Ariana points out that oil and butter give cakes different textures, as can various flours. “Baking vegan can change the texture of a cake because some vegan products taste thick and dense, and I want my cakes more fluffy than dense,” she says. For fat in vegan cakes, Ariana opts for coconut and organic vegetable oils. She uses regular all-purpose flour, as well as almond flour and gluten-free flour. To sweeten vegan baked goods, she uses both regular granulated sugar and also cane sugar, which is coarser and more golden until it is baked. Ariana was attending college, but when inperson classes stopped last year, due to Covid-19, she put all her efforts into the bakery. She plans to return to school, and the goal is to become a commercial/residential architect. She also dreams of having a brick-andmortar location in Ocala for her bakery. “Once our physical location opens, there will be a lot of glutenfree and vegan options. That’s what I’m here for: to accommodate people’s needs, when it comes to sweets.” The plan is for ALC Artistic Bakery to have a physical location by the end of 2021. “I’m ready!” says Ariana.

EXTENDED CONTENT

See additional photos of Ariana and her baked goods on the blog.

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THE CHEWS LETTER

Made with Love SHE IS SWEETER THAN HER CAKES

KANDICE D’AIUTO Story by LISA A . LISTWA

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Photo by BRETT GOLDIN


THE CHEWS LETTER

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n a strip mall on Silver Springs Boulevard, tucked inside Your Heart’s Desire, a home décor and gift shop, you’ll find Betty Cakes Bakery and Café, something locals (and beyond) know as an Ocala staple. Kandice D’Aiuto has been the co-owner/operator of Betty Cakes since 2017, along with another couple, Patrick and Mary Hill. Kandice started working for Betty 13 years ago. “After my youngest child went to kindergarten, I thought OK, now I want to do something and what is my passion? What do I want to do?”

It started out with just a little sugar and some coffee. — Kandice D’Aiuto

As it turns out, her passion for baking provided the perfect opportunity. When Betty was looking for somebody to help with the baking, a mutual acquaintance suggested Kandice, and she started baking for Betty. “Baking is a family thing,” said Kandice. “We just love to bake, and it was a good, easy fit.” Betty Williamson originally started the Betty Cakes business when a friend, the owner of the gift shop, asked if she would open a very small little place inside the gift shop. It was originally meant as a space for husbands to sit down and have a cup of coffee or piece of cake, while their wives shopped. “It started out with just a little sugar and some coffee,” Kandice says. It has grown organically over the years, slowly increasing in size and moving from that bit of sugar and coffee into the busy space it is now—a full lunch café and custom cake bakery. Betty Cakes has an on-site kitchen for preparing lunches, where the staff often sends out well over 100 lunches. “That may seem small compared to other spaces,” says Kandice, “but when you see the tiny space we have, that’s a lot of lunches.” A customer favorite is the chicken salad plate which Kandice says is “wildly popular and has a cult following.” A team of bakers in an off-site bakery (still located on Betty’s property) whips up ready-to-go shelf cakes, custom-made cakes, and numerous other baked goods. Betty Cakes’ signature shelf cakes are some of their best-selling items. Several varieties are available and anywhere from 30 to over 100 ready-to-go cakes go out the door with walk-in customers. The cake pudding—a spin on classic bread pudding—is also popular. Betty Cakes also offers a gluten-free bakery menu and takes custom cake orders. Betty Cakes is a unique and very special environment with a talented and creative team of people, some of whom have been there since the very beginning. “I’m blessed to be part of it,” Kandice tells us. “We treat each other like family, because we are.” She also loves the connection to people and community aspect of running Betty Cakes. “Somewhere around me, in my county, I am getting to be part of somebody’s celebration, and that is the coolest thought. That gives me goosebumps.” The one downside to the business is that Kandice doesn’t get to spend as much time in the kitchen enjoying the baking part. “As the owner of a business, you are CEO, payroll, human resources, head of marketing, ordering, shipping, and receiving—everything. But it’s still a passion.” In January 2020, Betty Cakes went through a renovation, preparing to move from counter service to table service. When the pandemic hit, no sooner had they begun than their doors were closed. “We converted our store immediately,” recalls Kandice. Both the gift shop and the café went to curbside service and changed their entire concept, in order to stay alive.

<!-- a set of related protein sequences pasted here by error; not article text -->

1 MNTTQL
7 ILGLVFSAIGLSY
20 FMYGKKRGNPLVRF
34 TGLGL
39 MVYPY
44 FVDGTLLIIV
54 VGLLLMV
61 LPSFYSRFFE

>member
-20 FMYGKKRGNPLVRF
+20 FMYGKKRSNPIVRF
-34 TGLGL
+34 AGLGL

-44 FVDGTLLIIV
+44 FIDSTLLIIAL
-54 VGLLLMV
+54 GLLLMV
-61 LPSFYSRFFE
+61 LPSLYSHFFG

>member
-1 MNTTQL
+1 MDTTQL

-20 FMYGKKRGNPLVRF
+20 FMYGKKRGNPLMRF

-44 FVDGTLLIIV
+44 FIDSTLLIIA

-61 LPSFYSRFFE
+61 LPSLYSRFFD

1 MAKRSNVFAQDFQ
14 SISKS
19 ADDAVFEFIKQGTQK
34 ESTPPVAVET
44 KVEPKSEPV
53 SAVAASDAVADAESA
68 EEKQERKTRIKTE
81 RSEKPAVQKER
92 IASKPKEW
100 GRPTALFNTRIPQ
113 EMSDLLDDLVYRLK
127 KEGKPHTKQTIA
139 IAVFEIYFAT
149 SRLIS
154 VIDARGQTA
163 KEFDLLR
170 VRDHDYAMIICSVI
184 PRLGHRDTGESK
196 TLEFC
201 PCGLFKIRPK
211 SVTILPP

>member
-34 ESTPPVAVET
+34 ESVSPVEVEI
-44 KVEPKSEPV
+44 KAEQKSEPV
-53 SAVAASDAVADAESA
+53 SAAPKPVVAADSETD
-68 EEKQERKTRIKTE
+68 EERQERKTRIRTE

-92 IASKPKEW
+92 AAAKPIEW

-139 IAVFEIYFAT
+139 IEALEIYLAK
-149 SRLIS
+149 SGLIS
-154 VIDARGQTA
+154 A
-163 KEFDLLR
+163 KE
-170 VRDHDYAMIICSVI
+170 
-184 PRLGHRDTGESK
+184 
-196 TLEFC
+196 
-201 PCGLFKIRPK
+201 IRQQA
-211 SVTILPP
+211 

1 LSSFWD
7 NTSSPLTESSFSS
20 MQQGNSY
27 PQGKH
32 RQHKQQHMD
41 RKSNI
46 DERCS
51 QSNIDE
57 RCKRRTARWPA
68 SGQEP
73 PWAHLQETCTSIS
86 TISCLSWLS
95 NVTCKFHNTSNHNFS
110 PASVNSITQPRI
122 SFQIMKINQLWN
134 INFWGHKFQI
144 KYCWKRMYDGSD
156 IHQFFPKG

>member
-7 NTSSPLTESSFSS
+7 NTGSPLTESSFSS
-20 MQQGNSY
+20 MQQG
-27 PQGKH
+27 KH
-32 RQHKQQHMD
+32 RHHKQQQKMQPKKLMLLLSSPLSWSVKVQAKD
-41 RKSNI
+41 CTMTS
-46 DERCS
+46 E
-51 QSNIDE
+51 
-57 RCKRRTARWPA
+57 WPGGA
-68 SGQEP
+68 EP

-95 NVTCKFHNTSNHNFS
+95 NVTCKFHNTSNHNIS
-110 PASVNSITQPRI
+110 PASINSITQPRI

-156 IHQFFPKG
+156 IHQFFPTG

She is grateful for their strong, loyal customer base who placed orders for curbside pickup and purchased gift cards to keep them going. When asked about what the future holds for Betty Cakes, Kandice laughs. “It’s hard enough to hold onto this train, as it runs me over, right now.” She is quick to say again how grateful she is to be part of a busy, thriving business and to work with so many talented and amazing people. As for the future, Kandice says, “People often tell us they can’t get through on our phone line, and it’s true.” She would love to be able to offer online ordering to alleviate that, but she is cautious. Kandice wants Betty Cakes to maintain that special quality of the corner mom-andpop store, a place where customers can say, “They remember me, they know what I like, they share my football team.” “Handmade, homemade, made with love. It’s a passion,” she says. “I don’t want to lose that by becoming so large that I’m not doing what I believe in every day. Be sweeter than the cakes, and it works. When you treat somebody that way, you’ve really won their loyalty, and that’s what we’re trying to do.”